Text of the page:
Bird species trace their migratory paths based on where they can find the most resources, but changes to the climate might soon make their knowledge outdated.
In a recent study, a team of scientists from the University of Copenhagen tracked the movement of three species — the common cuckoo, the red-backed shrike and the thrush nightingale — to identify what prompted their annual migratory routes.
They found that the birds tend to gravitate to places that had the best supply of food, like insects, at different times of the year. They also keep an eye on local vegetation, moving toward verdant places in what researchers call “green wave surfing.”
Birds could soon have a tougher time doing that. Climate change is expected to change vegetation patterns and food supplies in different parts of the world, and birds might find that they're unable to find the best stopovers along their route.
“If you look at the migration routes and schedules they have now, and then at climate models for the end of the century, the birds aren't faring well,” said Kasper Thorup, with the University of Copenhagen's Center for Macroecology, Evolution and Climate. “They expect areas to be green when they arrive, because for many years, they have been following an innate program. But these areas could be less green in the future.”
The seasonal journeys that birds make can be extremely long and complicated, with some of them crisscrossing continents and traveling thousands of miles to find the right spot to breed.
According to Thorup, certain species make five to seven stopovers along the way. Some last for over a month, so tracking their movements is complicated. The team used data collected from birds fitted with tracking bands to get a better idea of their routes.
An analysis of the data indicates that birds travel long distances based on an innate knowledge of food availability, said Carsten Rahbek, co-author of the study.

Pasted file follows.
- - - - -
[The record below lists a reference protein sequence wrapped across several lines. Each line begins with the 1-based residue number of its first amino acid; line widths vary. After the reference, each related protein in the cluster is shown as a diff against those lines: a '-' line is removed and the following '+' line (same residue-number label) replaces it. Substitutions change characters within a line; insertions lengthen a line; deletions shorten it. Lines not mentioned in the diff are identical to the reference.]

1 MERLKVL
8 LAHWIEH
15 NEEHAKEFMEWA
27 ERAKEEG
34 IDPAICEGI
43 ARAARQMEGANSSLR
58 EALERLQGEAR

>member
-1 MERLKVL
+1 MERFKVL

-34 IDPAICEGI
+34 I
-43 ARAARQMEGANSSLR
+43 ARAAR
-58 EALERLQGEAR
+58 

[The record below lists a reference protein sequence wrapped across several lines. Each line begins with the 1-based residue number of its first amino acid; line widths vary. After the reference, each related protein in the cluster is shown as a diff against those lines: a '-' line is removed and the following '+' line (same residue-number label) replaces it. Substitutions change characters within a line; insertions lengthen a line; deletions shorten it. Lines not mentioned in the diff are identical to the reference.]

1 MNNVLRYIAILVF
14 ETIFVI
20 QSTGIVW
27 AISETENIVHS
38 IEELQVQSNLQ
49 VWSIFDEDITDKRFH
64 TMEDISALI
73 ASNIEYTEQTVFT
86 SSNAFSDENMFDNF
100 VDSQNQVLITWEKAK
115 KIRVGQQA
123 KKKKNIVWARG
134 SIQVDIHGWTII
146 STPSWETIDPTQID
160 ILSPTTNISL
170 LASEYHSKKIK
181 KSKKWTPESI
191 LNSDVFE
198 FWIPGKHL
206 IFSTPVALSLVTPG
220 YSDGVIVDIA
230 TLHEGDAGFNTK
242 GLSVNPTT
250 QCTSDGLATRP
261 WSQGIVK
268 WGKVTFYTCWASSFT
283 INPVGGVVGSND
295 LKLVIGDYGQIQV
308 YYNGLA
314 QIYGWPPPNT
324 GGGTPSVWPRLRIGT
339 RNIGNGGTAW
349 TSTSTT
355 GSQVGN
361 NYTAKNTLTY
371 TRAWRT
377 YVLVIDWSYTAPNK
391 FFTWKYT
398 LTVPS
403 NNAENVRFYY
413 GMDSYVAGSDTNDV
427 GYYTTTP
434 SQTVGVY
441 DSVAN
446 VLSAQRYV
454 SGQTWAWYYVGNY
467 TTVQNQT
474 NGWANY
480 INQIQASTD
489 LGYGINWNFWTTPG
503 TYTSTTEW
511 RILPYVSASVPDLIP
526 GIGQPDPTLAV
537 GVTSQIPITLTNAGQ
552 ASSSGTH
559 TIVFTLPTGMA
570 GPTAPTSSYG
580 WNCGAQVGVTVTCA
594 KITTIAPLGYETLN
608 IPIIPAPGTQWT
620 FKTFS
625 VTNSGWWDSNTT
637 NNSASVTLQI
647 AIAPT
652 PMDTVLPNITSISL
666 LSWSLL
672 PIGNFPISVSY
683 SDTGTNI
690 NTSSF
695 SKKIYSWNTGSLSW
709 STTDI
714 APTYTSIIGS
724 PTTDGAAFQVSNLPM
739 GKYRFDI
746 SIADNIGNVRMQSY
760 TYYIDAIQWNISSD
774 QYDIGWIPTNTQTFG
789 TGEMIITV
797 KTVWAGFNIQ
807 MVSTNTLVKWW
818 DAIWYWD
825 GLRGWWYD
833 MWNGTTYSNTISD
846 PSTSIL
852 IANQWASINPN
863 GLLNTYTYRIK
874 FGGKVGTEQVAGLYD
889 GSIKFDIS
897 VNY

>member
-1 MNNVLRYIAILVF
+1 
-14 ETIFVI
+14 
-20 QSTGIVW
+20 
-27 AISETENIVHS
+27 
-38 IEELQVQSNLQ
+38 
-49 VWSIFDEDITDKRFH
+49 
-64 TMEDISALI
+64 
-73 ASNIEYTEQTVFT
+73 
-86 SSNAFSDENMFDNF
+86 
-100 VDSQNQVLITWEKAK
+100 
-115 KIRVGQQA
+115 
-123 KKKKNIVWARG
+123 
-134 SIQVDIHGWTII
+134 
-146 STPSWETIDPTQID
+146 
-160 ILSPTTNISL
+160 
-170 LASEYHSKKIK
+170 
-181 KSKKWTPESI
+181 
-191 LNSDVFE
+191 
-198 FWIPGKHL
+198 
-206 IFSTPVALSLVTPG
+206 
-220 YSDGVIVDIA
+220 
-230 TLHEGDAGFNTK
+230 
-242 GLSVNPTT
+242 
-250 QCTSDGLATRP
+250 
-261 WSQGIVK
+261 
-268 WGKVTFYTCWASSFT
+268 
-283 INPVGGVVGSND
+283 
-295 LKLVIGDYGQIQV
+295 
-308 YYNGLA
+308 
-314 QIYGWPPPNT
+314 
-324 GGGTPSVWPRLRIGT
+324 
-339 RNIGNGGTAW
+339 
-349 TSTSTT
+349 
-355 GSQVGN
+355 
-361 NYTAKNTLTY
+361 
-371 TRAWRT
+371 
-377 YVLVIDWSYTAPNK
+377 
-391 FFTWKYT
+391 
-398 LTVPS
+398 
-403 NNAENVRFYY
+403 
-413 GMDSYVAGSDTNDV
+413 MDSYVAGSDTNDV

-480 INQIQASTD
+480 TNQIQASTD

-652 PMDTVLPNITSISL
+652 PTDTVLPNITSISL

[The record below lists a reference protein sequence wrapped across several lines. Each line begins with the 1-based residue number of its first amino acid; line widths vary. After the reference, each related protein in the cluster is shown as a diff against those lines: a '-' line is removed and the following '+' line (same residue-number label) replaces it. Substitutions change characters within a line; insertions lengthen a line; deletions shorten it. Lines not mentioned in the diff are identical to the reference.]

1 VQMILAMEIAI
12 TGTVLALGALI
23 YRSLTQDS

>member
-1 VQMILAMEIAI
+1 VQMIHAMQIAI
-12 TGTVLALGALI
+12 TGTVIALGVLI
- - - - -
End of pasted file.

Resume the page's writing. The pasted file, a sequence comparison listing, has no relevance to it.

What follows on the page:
“Our results suggest that by the end of this century climate change, and other impacts on the food source, like land use changes, could negatively influence the birds' chances to find sufficient food,” he added in a statement.
According to Allen Hurlbert, associate professor with the University of North Carolina's biology department, there are two ways that changing climate patterns can affect these birds: by directly altering the environment they are used to breeding in and by changing the amount of resources and food available in those places. Scientists are concerned about the overall food availability and its timing.
“If the bird isn't aware of that change in timing and it migrates at its usual time, it may be nesting and trying to raise young at a time when the peak in food availability has passed,” he explained. “That's a challenge and a concern — that birds are mistiming their migration.”
Certain birds tend to be more vulnerable to these changes than others. For instance, birds that typically migrate longer distances are more prone to falling out of key with resource fluctuations, said Frank La Sorte, research associate at the Cornell Lab of Ornithology, because they have a more rigid migration schedule. Short-distance migratory birds, on the other hand, are already in the region they're traveling to and can make calculations based on the conditions they're experiencing.
“Long-distance migrants leave at the same time every year. If there's a dramatic change in the timing of resource pulses in the breeding grounds, it's going to result in population declines,” he said.
Species that have more specialized and rigid diets tend to be at greater risk, too, because there's a higher likelihood they won't be able to find the food they need while breeding.
Thorup views this study as a first step toward understanding more about how birds migrate, which is essential to figuring out conservation strategies. The priority going forward, he said, will be to figure out important spots that the birds depend on during the long journey.
“We need to be on the ground to find out which areas are critical — areas, for example, where the birds are staying around and fattening up before traveling are still unknown. This will give us the knowledge we need to guide what research has to be done,” he said.
Reprinted from ClimateWire with permission from E&E News. E&E provides daily coverage of essential energy and environmental news at www.eenews.net.